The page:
The next level happened a few years later. I was at an all-girls’ school by then, early high school, in which our entire social life with boys came down to occasional “mixers.” Dances with all-boys schools a good distance away. Either the boys were bussed, or we were bussed, and maybe there would be some follow up in calls or letters. Otherwise it was pretty impossible to see anyone again, which I’m sure was the whole point.

At one mixer I met a boy named David, and we managed to stay in touch. Months later, on a vacation when he we were both at home, he called and asked me out on a date. David must have been sixteen and had wheels.

How his call got past my sister, I don’t know. But her wheels were spinning when she dropped into my room as I was getting dressed.

“Wouldn’t it be funny,” Beth mused, “if we switched, and I came down the stairs instead? Do you think he’d notice?”

I looked at her—she was only about thirteen, still in pedal pushers with skinned knees. But a budding actress, you have to remember, sees clothes as costumes. Opportunities.

I went along with it only because I thought it would all be over fast.

Next we had to convince my grandmother to play along, as she was sitting while our folks were out of town. But Nana too thought he’d get to the end of the driveway with Beth, and bring her back.

When David arrived I was dressed and waiting upstairs, listening over the stairwell. The surprising thing was how well it was all going, including dear Nana calling Beth by my name. There was the usual flurry of goodbyes, the front door shut, and silence.

They didn’t come back and they didn’t come back.

Nana and I waited up on the sofa together until what seemed like 2 am, but wasn’t. Again and again, I assured her that this young man I hardly knew was “a nice boy.” Which he was.

Postscript: Thank you, David Nathan, wherever you are out there.

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Love Beyond Death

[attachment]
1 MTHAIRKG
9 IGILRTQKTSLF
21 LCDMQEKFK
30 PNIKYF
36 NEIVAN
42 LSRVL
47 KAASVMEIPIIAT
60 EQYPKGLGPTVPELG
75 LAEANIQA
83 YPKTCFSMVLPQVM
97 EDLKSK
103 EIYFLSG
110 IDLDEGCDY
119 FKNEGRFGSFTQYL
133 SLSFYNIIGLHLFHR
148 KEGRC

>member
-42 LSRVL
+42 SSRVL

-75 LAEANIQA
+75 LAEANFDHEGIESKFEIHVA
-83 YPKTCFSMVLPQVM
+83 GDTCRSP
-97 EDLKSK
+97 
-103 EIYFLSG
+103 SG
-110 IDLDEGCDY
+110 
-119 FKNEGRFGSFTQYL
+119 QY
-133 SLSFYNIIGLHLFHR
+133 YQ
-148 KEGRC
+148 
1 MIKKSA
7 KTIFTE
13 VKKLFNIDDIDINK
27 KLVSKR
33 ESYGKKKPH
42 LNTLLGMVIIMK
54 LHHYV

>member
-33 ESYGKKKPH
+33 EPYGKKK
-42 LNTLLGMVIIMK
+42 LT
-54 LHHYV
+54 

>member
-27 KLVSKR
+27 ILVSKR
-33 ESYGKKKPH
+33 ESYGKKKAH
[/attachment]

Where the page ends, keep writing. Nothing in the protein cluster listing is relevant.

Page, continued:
by Teri Clifford

Every now and then a piece comes out of our writing workshop that is the best thing I’ve read all week. Teri runs the workshops with me, and our prompt this week was “write about love.”

Both professionally and personally, I have been a part of numerous conversations on the meaning of love lately. They left me reflecting on an experience over ten years ago that I had with my mom as she lay dying at my house. My mother and father had eloped when they were in their late teens. It was wartime and I imagine a sense of love and urgency was in the air, as well as a lack of sufficient funds for a formal wedding. My parents were married for nearly 40 years when my dad died at 56 years old. Fifty-six is young by current standards.

My mom went on to live until she was 82 years old, at least we think that she was somewhere in that age range. She didn’t believe she should tell her age or that one should ask a woman. True to form, every important paper we looked after her death had a different birth year. This was before hospital births or electronic records.

Mom never remarried and she gave various reasons for this over the years. Reasons like she never loved anyone else after my father. Or that men of her age were too controlling, and she never wanted to be under anyone’s thumb. As far as I can remember, she rarely if ever dated after my dad died.

Decades later, she lay dying in a hospital bed at my house and over time she slipped into sleeping more and more, and finally she didn’t have any waking states at all anymore.

One day I was sitting with her and telling her that everything was all right and that we would always love her and would always miss her, but if she was ready, it would be OK to let go. I’m not sure where I’d heard this type of thing but I was very sincere about it. Perhaps since both my dad and my older sister had died at home, I had a bit more thought and practice on the process than some. I decided to keep talking.

Growing more prolific and specific in the space of the deep quiet of a deathbed, I suggested that many family members would be waiting for her, in fact. I began to list the members of our family who had passed on, such as her mom whom she loved very much, and her dad although I did remember that he died when she was young. The father of 9 children, he called all the girls “Sis,” suggesting he hadn’t bothered to remember their names.

Without slowing down I reminded her of her beloved sisters, Aunt Mary and Aunt Reece who would be waiting as well, as Uncle Bud and Uncle George. At this point I must have been in a welcome party hallucination inviting the dead from the worlds beyond. Finally saving the best for last, I recalled for her that her dear daughter Gina would be waiting, as would her only husband. Dad would be waiting to welcome her, too, after 30 years of absence.

At this suggestion, my mother opened her eyes, sat up and grabbed my arm with surprising strength and declared, “I don’t want him to be there!”